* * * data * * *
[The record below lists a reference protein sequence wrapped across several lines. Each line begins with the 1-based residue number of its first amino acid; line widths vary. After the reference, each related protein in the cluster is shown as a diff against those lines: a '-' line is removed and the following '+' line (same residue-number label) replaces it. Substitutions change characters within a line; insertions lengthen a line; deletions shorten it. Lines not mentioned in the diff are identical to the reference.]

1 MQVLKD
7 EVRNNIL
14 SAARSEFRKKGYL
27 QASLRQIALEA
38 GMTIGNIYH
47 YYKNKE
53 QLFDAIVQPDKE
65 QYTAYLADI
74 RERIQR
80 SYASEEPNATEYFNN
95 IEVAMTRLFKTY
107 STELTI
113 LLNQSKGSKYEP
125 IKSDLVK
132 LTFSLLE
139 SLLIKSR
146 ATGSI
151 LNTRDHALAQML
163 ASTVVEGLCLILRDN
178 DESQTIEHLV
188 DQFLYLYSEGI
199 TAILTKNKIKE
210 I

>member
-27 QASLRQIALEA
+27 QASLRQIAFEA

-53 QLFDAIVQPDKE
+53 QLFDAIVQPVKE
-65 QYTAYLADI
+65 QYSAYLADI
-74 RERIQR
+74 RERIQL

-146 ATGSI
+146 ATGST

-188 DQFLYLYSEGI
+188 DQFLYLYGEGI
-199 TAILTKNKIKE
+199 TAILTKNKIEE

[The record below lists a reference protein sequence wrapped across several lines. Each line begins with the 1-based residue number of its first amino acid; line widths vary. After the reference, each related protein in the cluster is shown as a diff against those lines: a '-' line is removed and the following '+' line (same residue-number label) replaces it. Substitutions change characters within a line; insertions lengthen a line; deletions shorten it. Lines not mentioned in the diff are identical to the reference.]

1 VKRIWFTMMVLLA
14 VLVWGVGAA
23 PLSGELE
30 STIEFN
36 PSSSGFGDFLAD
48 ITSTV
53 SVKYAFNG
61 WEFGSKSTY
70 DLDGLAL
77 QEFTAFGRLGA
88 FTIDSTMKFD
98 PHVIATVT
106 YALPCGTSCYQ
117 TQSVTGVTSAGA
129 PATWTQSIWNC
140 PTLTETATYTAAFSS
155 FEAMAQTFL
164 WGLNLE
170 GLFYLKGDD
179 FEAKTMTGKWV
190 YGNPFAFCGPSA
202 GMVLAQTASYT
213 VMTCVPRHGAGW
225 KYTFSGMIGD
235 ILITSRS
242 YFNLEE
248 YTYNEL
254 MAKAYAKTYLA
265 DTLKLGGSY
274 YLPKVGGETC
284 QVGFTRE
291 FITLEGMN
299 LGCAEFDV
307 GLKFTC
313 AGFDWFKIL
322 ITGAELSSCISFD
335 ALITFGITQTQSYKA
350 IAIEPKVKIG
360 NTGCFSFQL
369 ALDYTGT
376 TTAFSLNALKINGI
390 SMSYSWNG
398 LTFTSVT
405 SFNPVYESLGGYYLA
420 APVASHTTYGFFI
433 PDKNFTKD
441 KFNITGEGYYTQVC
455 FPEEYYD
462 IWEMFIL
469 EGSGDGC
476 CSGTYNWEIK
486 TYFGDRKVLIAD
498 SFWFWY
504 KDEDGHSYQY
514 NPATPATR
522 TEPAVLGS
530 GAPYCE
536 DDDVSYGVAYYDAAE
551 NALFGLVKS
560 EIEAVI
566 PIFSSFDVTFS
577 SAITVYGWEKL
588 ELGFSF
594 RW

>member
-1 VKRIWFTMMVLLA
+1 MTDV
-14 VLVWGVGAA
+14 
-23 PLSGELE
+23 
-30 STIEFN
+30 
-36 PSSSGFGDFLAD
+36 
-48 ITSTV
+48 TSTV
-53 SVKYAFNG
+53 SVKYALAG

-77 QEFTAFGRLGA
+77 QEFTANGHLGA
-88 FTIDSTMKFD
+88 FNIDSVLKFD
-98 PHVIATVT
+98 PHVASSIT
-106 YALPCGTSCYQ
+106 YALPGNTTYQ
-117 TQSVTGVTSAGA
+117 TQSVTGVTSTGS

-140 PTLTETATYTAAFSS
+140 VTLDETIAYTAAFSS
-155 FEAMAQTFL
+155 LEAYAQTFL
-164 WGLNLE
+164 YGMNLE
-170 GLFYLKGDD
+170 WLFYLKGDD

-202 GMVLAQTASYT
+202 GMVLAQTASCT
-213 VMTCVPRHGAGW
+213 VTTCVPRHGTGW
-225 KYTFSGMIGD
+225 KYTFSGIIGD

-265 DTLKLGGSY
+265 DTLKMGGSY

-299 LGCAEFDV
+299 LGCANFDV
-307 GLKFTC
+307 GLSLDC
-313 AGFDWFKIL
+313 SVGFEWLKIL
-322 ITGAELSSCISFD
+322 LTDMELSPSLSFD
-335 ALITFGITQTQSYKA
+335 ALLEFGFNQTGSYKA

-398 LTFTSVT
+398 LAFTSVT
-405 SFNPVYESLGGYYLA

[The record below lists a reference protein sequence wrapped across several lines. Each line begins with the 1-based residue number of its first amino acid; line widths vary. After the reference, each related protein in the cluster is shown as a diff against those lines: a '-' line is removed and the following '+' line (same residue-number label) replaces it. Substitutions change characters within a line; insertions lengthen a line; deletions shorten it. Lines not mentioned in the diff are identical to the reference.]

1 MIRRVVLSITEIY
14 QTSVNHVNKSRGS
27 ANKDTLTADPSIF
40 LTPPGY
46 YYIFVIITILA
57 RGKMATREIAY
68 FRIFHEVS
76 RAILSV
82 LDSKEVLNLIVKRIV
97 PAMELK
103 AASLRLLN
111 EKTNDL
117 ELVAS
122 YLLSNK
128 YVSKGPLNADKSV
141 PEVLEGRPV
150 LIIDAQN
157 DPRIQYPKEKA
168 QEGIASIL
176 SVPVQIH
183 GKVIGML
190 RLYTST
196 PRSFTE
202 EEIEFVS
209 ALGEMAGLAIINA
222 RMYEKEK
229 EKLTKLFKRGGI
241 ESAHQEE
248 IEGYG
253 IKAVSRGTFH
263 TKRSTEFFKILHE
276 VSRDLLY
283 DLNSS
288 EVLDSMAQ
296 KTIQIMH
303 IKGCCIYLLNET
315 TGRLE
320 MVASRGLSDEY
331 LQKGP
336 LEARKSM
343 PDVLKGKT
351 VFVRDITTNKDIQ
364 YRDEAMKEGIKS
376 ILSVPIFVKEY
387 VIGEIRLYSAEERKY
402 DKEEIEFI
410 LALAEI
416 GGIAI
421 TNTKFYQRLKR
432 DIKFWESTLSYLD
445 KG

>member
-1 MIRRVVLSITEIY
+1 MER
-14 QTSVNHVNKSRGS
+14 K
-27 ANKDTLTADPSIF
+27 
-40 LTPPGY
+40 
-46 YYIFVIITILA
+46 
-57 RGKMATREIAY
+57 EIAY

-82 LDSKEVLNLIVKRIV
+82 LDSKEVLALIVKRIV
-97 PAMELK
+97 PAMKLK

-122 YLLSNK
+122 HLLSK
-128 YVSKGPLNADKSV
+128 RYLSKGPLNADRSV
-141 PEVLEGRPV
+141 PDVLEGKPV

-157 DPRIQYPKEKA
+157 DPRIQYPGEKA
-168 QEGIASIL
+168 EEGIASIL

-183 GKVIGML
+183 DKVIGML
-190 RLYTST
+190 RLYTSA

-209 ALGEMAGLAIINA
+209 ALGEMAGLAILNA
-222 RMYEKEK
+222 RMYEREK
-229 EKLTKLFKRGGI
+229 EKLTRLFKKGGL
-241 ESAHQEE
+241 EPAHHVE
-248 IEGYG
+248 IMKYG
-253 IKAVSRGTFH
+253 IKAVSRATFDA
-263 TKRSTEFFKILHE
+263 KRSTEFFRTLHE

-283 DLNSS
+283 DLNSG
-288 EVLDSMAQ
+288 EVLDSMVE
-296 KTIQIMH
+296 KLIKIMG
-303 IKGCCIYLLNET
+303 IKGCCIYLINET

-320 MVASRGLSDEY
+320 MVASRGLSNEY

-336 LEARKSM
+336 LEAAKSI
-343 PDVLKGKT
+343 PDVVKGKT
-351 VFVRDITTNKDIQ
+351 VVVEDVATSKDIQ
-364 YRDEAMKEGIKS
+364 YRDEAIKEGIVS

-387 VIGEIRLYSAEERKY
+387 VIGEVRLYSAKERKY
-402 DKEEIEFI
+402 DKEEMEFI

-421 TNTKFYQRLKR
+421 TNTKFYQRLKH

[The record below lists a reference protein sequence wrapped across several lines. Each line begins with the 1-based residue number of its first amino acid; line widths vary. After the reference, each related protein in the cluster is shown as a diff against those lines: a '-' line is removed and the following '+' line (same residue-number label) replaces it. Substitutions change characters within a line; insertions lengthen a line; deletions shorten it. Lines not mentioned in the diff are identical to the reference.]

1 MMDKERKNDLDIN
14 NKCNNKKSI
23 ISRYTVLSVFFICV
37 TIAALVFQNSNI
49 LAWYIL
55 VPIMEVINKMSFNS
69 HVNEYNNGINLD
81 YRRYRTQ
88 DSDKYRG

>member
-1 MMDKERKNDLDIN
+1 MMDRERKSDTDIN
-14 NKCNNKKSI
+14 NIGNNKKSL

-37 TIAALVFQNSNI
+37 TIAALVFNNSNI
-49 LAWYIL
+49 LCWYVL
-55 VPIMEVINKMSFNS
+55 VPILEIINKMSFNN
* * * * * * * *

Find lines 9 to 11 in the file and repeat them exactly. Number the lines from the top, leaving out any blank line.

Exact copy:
65 QYTAYLADI
74 RERIQR
80 SYASEEPNATEYFNN